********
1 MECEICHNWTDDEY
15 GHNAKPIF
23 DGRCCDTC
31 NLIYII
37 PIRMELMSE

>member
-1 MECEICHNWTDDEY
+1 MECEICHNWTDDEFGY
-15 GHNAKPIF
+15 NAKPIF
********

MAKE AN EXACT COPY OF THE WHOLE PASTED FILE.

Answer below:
1 MECEICHNWTDDEY
15 GHNAKPIF
23 DGRCCDTC
31 NLIYII
37 PIRMELMSE

>member
-1 MECEICHNWTDDEY
+1 MECEICHNWTDDEFGY
-15 GHNAKPIF
+15 NAKPIF